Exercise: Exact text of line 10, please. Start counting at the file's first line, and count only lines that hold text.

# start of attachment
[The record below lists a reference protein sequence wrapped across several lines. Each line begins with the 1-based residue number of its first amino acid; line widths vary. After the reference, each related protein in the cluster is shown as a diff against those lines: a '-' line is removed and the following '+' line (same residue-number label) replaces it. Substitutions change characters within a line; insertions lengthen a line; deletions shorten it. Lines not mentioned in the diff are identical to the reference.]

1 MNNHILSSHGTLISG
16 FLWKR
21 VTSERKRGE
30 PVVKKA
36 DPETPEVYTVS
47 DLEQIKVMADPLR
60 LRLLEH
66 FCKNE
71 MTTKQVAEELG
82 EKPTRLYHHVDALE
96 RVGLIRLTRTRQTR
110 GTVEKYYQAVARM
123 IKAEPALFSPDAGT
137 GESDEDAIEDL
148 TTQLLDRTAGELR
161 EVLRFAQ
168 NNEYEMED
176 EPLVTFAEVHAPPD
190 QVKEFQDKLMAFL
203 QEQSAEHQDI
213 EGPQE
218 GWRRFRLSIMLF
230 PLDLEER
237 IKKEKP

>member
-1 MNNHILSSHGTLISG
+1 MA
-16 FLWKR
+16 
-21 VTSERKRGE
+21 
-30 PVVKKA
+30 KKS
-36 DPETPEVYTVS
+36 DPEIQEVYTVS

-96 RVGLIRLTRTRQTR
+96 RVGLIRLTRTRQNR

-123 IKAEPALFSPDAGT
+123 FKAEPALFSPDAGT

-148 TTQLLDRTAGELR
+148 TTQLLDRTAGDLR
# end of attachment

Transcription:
71 MTTKQVAEELG